Excerpt from our One Page Annotated Wall Street Journal Summary (receive it by email every morning by signing up here):
Mixed Retail Results Breed Unease
Summary: Overall, same-store sales (for stores open at least one year) for retailers in August rose 2.8%, below the 3.7% the industry was logging during the first half of this year. Continuing the trend, higher end stores are seeing stronger increases than the low/middle end. However, aside from blaming gasoline prices for lower-than-expected store traffic, the weakening housing market is starting to have a psychological effect on higher income consumers. Discounters: Wal-Mart (NYSE:WMT) same-store sales rose 2.7%, hitting the high end of its 1%-3% forecast – overall customer traffic declined. Target (NYSE:TGT) saw same-store sales rise by 2.8% - customer traffic was flat. JC Penney (NYSE:JCP) blamed “softer sales of big-ticket items, particularly furniture," for its flat same-store sales in August. Bucking the trend, Kohl's (NYSE:KSS) same-store sales jumped 5.2%. Department Stores: Neiman Marcus and Nordstrom (NYSE:JWN) saw 4.4% and 7.1%, respectively. While Federated's (FD) 3.8% increase was at the high end of their forecast, sales figures from the 400 stores added via the May acquisition were not included. Teen Apparel: Abercrombie & Fitch (NYSE:ANF), American Eagle Outfitters (AEOS) and Bebe Stores (NASDAQ:BEBE) saw same-store sales rise 6%, 11% and 13%, respectively. The Gap (NYSE:GPS) continues to struggle, posting a 2% increase at Banana Republic, but seeing same-store sales decrease 8% at Old Navy and fall a whopping 11% at its Gap division.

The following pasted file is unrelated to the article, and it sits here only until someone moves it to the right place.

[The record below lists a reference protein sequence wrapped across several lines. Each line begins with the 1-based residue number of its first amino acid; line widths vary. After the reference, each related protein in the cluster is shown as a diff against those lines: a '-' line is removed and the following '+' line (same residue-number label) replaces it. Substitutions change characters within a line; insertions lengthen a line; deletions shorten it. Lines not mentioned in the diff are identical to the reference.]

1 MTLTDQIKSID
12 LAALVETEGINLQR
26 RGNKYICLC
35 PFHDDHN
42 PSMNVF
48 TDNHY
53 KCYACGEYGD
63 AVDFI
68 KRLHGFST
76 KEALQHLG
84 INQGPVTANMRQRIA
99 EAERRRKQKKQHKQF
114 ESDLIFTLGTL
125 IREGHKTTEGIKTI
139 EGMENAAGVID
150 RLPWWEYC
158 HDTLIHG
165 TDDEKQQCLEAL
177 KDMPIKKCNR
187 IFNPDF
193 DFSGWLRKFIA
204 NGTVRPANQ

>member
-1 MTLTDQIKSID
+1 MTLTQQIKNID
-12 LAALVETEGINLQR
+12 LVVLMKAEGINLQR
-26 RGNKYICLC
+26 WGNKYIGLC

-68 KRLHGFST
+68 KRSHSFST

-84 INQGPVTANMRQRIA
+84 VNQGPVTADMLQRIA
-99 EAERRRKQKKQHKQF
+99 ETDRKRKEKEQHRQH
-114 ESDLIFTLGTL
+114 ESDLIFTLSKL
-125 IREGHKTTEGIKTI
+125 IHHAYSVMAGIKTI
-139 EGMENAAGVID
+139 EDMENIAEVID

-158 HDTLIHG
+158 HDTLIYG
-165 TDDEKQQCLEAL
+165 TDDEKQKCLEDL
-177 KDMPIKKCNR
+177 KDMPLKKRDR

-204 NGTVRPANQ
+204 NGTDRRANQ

Comment on related stocks/ETFs: While analysts initially thought that the impact of high gasoline prices would be focused on low-end retailers, as gasoline prices stabilize (or even decline), concern may shift to higher-end retailers, primarily due to concerns about the housing market (Check out SeekingAlpha's Housing Bubble and House Prices Tracker).